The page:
Synthesis and evaluation of a ligand targeting the μ and δ opioid receptors for drug delivery to lung cancer

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3 Scopus citations

Abstract

A well-established approach to developing new imaging agents and treatments for cancer begins with the recognition of receptors that are overexpressed in cancer cells. Ideally, these same receptors would also be absent, or minimally expressed, in healthy tissue. The mu (μ) and delta (δ) opioid receptors (MOR and DOR respectively) match these criteria, with expression in cancer cells that is higher than primary lung epithelial cells. Naltrexone is a drug approved by the U.S. Food and Drug Administration (FDA) for treatment of alcohol dependence or prevention of relapse from opioid addiction. Since naltrexone binds with high affinity to both MOR and DOR, it was selected as the platform for development of novel ligands capable of delivering a cytotoxic payload to non-small cell lung cancer (NSCLC). This study outlines the synthesis of two ligands, with peptide or PEG linkers that were synthesized from 6-amino-naltrexone and conjugated with rhodamine dye or 99mTc for in vitro imaging, binding affinity or in vivo imaging and biodistribution studies. Transfected HEK cells were used as a model system for over-expression of the μ-opioid receptor (MOR) or the δ-opioid receptor (DOR). Naltrexone and naltrindole were used as competition for MOR and DOR respectively during the binding affinity studies. Mice bearing a xenograft of HEK cells transfected with μ (HEK-mu) or δ (HEK-delta) opioid receptors were the animal model used for PET imaging and in vivo biodistribution studies. Although the binding affinity studies were encouraging, the biodistribution data for the selected conjugates lacked sufficient specificity. These conjugates were abandoned from further development but information about their synthesis may be valuable to other laboratories working in this field.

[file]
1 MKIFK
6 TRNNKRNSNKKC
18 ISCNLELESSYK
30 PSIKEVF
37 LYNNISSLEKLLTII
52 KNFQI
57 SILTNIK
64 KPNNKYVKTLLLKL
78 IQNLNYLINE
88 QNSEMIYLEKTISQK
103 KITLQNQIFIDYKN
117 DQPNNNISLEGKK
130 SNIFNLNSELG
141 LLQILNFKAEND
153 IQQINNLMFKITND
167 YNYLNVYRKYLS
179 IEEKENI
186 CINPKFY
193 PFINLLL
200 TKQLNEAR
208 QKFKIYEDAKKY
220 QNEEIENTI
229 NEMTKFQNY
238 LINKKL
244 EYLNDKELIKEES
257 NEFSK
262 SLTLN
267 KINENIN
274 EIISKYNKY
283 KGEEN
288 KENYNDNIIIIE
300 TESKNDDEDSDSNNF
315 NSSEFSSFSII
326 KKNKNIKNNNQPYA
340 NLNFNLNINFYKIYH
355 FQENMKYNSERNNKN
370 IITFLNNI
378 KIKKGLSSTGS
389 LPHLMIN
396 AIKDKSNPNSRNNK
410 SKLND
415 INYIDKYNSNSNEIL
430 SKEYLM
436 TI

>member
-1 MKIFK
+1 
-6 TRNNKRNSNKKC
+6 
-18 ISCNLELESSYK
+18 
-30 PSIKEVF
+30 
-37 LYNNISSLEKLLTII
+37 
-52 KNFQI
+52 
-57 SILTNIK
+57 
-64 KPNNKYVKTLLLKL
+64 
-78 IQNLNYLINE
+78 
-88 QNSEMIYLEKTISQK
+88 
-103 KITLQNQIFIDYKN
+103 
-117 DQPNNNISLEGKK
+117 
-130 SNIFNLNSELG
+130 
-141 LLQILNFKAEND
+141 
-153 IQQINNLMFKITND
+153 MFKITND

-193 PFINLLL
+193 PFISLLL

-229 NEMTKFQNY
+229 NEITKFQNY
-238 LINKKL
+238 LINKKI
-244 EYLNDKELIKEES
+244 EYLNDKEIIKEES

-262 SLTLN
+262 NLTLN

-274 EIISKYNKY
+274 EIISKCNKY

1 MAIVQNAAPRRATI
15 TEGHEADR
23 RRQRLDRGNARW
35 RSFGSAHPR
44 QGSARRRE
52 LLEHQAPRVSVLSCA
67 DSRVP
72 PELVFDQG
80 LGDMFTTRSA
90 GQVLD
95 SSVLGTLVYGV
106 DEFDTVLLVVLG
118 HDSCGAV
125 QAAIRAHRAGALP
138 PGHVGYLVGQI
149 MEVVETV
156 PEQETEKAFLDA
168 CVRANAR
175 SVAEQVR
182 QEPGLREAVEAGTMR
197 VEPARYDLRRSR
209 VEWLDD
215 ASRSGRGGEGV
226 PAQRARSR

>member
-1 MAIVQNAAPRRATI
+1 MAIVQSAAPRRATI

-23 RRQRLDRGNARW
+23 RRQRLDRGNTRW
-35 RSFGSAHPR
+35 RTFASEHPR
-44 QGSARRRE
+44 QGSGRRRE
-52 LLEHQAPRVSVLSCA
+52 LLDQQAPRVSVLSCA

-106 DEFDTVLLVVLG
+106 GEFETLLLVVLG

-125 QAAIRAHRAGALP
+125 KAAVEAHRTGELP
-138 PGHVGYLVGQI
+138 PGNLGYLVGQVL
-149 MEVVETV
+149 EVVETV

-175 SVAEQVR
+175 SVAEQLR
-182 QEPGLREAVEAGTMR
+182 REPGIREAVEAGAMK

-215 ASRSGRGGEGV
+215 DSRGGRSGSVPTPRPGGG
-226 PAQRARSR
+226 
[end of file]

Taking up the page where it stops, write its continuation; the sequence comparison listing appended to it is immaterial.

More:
Original languageEnglish (US)
Pages (from-to)2074-2078
Number of pages5
JournalBioorganic and Medicinal Chemistry Letters
Volume27
Issue number9
DOIs
StatePublished - 2017

Keywords

  • Lung cancer
  • Naltrexone
  • Small-molecule drug conjugate

ASJC Scopus subject areas

  • Biochemistry
  • Molecular Medicine
  • Molecular Biology
  • Pharmaceutical Science
  • Drug Discovery
  • Clinical Biochemistry
  • Organic Chemistry

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